ard at p850ug1.demon.co.uk
Thu Jun 5 21:57:24 CDT 2008
> The batteries in my MicroVaxen need to be replaced. A couple of questions:
> What's the best way to clean up corrosion damage caused by these
> batteries? With Alkaline batteries, I usually use vinegar (since
> alkalines leak a base, not acid). What about NI-CD?
The electrolyte in a NiCd cell is also alkaline (potassium hydroxide
based, I think). So you use a (chemically) weak acid for clean-up. I
normally used a solution of citric acid, it smells nicer than vinegar :-)
> What types of batteries can these be replaced with? I'm assuming that
> this is a NI-CD battery pack. I went to Radio Shack expecting to simply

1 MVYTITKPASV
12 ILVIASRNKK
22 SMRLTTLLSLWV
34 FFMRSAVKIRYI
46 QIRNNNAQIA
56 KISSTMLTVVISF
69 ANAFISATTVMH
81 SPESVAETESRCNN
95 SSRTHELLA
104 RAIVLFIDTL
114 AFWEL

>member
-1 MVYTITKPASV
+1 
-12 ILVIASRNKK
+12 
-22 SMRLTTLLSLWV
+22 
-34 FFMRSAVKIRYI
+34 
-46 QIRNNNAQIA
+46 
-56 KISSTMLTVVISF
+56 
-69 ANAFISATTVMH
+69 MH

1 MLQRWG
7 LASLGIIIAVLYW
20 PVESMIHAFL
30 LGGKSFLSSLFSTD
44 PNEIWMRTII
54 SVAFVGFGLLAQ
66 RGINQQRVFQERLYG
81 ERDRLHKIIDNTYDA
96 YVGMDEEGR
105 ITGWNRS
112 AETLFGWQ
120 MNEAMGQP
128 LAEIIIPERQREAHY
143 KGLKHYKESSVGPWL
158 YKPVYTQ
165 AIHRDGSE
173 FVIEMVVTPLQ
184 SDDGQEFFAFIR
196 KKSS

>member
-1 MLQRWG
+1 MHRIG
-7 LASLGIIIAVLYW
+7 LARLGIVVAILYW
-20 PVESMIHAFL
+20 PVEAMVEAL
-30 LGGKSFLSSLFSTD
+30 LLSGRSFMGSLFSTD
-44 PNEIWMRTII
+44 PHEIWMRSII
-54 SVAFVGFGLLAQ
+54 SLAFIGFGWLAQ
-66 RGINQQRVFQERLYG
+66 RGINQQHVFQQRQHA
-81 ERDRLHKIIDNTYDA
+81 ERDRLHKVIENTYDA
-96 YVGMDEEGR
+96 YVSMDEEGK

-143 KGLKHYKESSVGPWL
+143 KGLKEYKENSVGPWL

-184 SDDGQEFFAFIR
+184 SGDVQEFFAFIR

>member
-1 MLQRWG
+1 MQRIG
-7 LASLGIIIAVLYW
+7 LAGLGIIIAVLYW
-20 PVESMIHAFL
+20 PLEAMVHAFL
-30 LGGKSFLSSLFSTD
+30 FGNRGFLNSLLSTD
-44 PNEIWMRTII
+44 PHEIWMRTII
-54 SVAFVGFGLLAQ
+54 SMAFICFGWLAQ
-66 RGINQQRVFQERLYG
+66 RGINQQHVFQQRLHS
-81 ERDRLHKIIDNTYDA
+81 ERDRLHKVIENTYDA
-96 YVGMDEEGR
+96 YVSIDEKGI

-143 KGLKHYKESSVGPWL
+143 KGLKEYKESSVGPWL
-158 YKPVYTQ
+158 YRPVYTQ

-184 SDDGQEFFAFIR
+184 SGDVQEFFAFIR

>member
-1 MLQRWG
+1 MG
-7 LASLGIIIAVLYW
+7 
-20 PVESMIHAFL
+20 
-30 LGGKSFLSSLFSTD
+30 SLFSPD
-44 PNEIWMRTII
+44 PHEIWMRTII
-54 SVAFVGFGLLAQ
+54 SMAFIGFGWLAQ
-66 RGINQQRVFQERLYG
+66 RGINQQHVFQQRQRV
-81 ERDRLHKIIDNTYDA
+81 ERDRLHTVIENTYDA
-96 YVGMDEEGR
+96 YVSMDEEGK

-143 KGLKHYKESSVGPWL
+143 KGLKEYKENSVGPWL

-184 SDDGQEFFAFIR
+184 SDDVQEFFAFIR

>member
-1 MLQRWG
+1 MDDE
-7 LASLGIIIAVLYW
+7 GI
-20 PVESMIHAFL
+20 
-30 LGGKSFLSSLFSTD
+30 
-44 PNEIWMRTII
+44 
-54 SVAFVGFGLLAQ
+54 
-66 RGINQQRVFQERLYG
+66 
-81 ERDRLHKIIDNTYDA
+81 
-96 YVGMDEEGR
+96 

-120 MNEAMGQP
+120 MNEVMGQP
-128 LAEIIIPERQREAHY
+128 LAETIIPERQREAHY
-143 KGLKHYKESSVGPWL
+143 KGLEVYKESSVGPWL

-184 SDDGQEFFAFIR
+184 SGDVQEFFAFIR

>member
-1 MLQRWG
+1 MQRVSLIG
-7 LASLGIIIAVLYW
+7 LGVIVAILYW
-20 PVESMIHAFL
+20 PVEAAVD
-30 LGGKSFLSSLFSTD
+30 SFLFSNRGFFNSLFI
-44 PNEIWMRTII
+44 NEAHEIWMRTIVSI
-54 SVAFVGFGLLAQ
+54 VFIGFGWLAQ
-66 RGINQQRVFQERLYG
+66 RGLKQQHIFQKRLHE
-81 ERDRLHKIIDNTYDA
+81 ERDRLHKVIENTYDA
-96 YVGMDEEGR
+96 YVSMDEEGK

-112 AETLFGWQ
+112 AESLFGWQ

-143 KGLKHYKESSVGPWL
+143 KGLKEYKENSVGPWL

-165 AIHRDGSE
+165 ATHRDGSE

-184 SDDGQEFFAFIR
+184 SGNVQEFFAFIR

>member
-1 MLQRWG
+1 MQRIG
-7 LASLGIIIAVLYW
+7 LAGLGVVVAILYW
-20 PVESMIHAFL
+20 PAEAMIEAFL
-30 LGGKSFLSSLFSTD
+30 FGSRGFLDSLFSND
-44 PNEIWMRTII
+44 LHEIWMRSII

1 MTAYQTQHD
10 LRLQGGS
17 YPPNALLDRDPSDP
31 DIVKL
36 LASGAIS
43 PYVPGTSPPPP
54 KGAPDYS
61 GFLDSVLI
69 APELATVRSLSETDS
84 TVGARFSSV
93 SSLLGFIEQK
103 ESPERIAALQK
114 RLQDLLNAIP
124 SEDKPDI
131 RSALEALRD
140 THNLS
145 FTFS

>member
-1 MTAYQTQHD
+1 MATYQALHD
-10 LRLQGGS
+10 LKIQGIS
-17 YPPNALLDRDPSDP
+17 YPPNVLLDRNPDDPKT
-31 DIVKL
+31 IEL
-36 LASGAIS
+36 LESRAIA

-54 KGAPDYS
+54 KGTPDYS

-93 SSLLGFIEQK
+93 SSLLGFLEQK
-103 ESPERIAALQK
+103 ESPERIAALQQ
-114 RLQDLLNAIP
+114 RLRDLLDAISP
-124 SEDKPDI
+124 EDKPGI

> find a cordless phone battery that I could use to replace it - the pack
> appears to be nothing more than three AAA NI-CD cells in series.
Tht sounds very liekly.
> Unfortunately, the only sort of phone batteries they carry are either
> too big (AA's) or NIMH. I wouldn't imagine that it would work, but is it
Do you not have space for the AA size cells? I didn't think MicroVAXen
were that tightly packed...
> possible to use NIMH batteries to replace the original pack? I ended up
> buying a small pack at Target, it's a small, three cell (half or third
> AA, it appears), phone battery pack. NI-CD, 400mAh. But, you know, I'd
> like to know what my options are for the other MicroVaxen...
I've not tried it myself, but I've heard of plenty of people using NiMH
cells is old HP handheld calculators (designed to use NiCd packs) with no
problems, keeping the original trickle-charging circuit. My guess is that
an NiMH pack would be fine in the microVAX too.
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